Here’s a short video that you should watch if you’ve never done this before. I really recommend practicing on a stuffed animal or doll!
(She makes it looks so easy! …)
3 related tips while we’re on the subject of swaddling:
Bring a swaddle sack with you to the hospital! It’s SO much easier than having to wrap your baby in a receiving blanket (like in the video) or call for a nurse each time you change your newborn’s diaper.
There are 2 types of swaddle sacks that I highly, highly recommend. I had 2 of each!
Know when to stop swaddling. According to the AAP, due to the risk of suffocation, it’s critical to stop swaddling as soon as your baby starts showing signs of rolling. Read more about the safety of swaddling.
Take your breast pump out of the box and watch a video on how to use it
If you have time to learn how to use your breast pump before baby comes, you should!
I waited until Aden was born to read the directions for the first time. It felt so intimidating — probably because I hadn’t slept in a week.
If you happen to be using the Spectra (the #1 recommended breast pump by far), I’m including a video right here!
I like that this video shows you the setup, not just the use.
(Note: This video says it’s for Spectra S2 but it’s the same exact info for S1).
You can always re-watch this when it’s actually time to pump for the first time. DO NOT pump while you’re pregnant.
P.S. Don’t forget to sanitize all the parts before baby comes!
Learn how to properly use the Haakaa
I’m assuming you already own one of these.
(Most breastfeeding moms will tell you this is a must-have).
The Haakaa is essentially a suction cup that you stick on one boob while baby nurses on the other. It just hangs there collecting milk. Super easy.
It’s actually shocking how much milk gets collected, especially considering you’re not doing anything to pump it out.
If you use the Haakaa every time you nurse, you’ll build up a freezer stash of breastmilk in no time.
The trick you need to know is how to create that ‘extra’ level of suction power with your Haakaa. Not only will you express more milk (with no added effort) but you won’t have to worry about the suction breaking (i.e. the milk spilling everywhere).
Whoever said “don’t cry over spilled milk” doesn’t know what it’s like to spill the breastmilk you just pumped.
This trick is super simple. The video below will start playing right at the part you need to pay attention to (1:41).
Watch a babywearing tutorial
I’m not exaggerating when I tell you that my wrap baby carrier is how I survived the first few months of motherhood.
Before your baby arrives, take a few minutes to watch a video about how to tie this thing. Here’s a good instructional video for the Moby wrap.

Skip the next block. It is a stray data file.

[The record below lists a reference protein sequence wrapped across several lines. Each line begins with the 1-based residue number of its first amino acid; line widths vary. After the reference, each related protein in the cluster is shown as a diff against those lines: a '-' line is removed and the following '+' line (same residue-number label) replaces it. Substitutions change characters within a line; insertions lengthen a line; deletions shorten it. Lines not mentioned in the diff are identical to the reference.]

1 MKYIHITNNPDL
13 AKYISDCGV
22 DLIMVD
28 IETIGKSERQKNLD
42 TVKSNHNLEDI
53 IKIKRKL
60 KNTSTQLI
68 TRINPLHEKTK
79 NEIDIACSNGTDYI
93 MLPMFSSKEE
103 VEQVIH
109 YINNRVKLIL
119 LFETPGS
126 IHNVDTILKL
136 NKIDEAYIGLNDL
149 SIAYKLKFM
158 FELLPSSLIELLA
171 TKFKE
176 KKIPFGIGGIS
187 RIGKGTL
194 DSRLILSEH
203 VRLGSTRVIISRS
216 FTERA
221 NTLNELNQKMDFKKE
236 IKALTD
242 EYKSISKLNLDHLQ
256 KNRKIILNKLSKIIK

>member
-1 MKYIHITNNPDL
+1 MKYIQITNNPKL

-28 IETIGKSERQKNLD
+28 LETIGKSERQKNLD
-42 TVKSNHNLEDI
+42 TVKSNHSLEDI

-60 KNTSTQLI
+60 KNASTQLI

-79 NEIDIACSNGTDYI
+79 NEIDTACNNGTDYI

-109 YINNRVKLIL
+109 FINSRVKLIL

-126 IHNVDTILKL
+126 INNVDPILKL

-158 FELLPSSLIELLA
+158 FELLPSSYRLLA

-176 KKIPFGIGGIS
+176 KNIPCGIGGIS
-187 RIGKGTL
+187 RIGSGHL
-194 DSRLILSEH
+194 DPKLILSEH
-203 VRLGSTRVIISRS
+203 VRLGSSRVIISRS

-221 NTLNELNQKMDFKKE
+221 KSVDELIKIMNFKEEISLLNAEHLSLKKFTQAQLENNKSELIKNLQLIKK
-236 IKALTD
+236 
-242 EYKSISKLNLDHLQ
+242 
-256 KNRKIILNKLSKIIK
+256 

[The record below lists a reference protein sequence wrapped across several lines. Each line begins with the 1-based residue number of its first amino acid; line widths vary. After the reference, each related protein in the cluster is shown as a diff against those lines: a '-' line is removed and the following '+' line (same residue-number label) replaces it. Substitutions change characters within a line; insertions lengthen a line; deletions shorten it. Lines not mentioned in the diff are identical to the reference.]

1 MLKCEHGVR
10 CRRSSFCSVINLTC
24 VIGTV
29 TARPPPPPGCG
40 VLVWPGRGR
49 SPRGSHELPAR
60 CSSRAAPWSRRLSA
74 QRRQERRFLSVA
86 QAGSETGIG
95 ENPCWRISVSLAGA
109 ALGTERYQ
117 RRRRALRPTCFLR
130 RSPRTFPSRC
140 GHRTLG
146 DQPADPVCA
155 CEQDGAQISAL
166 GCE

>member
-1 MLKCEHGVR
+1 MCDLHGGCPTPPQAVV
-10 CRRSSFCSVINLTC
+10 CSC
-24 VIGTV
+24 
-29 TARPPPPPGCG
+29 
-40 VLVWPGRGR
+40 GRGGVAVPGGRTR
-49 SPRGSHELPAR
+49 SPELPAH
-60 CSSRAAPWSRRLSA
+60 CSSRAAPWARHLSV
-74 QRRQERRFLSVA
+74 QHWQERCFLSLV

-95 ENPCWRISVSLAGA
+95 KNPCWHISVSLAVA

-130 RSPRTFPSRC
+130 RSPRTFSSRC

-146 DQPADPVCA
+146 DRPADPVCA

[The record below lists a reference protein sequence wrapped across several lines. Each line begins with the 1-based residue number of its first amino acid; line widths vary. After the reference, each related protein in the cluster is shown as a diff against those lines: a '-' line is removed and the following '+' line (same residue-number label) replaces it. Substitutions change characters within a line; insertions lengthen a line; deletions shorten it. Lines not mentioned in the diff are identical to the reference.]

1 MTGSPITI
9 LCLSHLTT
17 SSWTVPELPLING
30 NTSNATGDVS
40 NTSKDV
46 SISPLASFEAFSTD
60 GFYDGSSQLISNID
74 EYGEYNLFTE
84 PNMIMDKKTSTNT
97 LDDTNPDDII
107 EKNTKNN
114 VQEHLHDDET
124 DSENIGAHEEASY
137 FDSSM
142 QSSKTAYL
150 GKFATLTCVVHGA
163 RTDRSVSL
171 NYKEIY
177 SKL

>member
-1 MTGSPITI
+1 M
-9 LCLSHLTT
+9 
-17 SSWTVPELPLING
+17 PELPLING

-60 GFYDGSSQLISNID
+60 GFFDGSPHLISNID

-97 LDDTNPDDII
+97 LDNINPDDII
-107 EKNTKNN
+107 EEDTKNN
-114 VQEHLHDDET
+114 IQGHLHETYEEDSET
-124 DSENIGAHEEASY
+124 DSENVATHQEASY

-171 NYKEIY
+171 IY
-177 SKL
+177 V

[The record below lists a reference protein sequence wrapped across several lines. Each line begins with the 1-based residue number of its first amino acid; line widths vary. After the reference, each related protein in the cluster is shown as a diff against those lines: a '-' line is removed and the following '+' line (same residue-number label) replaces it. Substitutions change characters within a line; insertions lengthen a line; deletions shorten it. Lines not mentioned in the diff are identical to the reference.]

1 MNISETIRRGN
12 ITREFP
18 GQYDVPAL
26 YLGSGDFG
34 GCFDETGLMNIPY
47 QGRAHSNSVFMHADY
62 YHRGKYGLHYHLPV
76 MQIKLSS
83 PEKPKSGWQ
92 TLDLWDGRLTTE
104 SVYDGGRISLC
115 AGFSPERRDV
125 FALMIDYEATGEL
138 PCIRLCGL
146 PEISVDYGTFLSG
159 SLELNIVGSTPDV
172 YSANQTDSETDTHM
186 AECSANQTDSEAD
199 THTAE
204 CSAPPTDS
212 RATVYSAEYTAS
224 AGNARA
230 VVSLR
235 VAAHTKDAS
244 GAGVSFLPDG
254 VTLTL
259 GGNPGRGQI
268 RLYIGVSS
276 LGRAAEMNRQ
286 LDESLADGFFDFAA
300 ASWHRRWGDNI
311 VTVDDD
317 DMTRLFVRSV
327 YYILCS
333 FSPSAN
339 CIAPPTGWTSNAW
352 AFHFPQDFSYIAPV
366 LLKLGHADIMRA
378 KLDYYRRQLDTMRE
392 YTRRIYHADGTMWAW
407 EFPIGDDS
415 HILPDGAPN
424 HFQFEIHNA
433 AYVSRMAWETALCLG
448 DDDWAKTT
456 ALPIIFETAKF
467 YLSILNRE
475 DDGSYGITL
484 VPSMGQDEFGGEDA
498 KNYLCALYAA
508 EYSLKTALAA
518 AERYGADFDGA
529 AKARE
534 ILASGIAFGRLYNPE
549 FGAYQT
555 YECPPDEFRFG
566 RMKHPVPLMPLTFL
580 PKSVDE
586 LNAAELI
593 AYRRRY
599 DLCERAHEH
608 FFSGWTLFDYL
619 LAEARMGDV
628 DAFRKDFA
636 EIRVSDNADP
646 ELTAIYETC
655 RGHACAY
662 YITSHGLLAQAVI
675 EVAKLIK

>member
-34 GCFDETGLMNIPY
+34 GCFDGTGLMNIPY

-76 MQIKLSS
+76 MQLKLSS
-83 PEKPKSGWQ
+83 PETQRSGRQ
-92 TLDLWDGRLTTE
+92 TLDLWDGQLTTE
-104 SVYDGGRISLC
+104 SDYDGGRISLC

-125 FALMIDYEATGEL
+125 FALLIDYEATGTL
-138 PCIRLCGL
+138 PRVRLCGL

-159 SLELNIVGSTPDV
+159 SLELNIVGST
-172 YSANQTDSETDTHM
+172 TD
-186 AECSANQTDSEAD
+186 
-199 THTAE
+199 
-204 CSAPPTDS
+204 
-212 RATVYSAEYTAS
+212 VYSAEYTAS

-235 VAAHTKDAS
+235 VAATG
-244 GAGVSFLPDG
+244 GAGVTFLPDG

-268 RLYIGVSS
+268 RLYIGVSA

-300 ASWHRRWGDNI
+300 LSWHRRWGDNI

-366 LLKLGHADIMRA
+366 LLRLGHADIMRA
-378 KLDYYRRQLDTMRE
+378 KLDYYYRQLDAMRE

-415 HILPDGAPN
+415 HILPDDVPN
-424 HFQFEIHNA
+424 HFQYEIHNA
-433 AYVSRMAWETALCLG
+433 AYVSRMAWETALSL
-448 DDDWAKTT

It will feel complicated the first several times you do it, but eventually you’ll be able to do it in your sleep! (That is, if you ever get any sleep, ha!)
If you can, practice doing it while you’re pregnant so you can build the muscle memory before baby comes. It might be a little hard with your belly in the way, but do the best you can!
Tips for safely babywearing
Use the acronym, TICKS, to remember!
T – Tight
I – In view at all times
C – Close enough to kiss
K – Keep chin off the chest
S – Supported back
See how to calm a crying baby
I can’t guarantee that this will always work, but holy cow is this cool.
Check out this wizardry…
Prepare for the 4th trimester before baby arrives
The “4th trimester” refers to the first 3 months of your baby’s life. It’s a period of major adjustment for both of you.
So many new parents (understandably) lose their minds because they try to make their newborns act less like newborns.
It’s so important to know what’s normal and UNCHANGEABLE about having a newborn so you can plan for it while you’re tackling your list of things to do before baby!
What to expect when you bring your newborn home
- Your baby is going to want to be held all the time. He’ll often cry when you put him down. Showering, cooking, and cleaning will become a challenge.
- Baby will have trouble sleeping anywhere but your arms. He’s not going to like sleeping in his bassinet.
- Once you do get him to sleep in his own bed, he’s going wake frequently and will probably make funny noises in his sleep.
- He will likely have “colic” or digestive issues.
- You’re going to be feeding him FREQUENTLY. The time between feedings will fly by.
Not every baby is the same, but all of this is pretty typical at varying degrees. (Newborns are lucky they’re so cute!)
Call in the troops!
(Or at least make sure they’re on standby).
Before baby comes, activate your support system. It may be awkward to ask for help, but grit your teeth and do it.
Here are ideas for the type of help to ask for:
- Come over and hold the baby while you shower or take a nap
- Bring over a hot meal or organize a meal train
- Walk the dog
Unless you’ve got a ton of local friends and family, you’ll probably rely on the recurring assistance of a few loved ones. Speak to those people before baby comes to get a sense of their availability and willingness to help.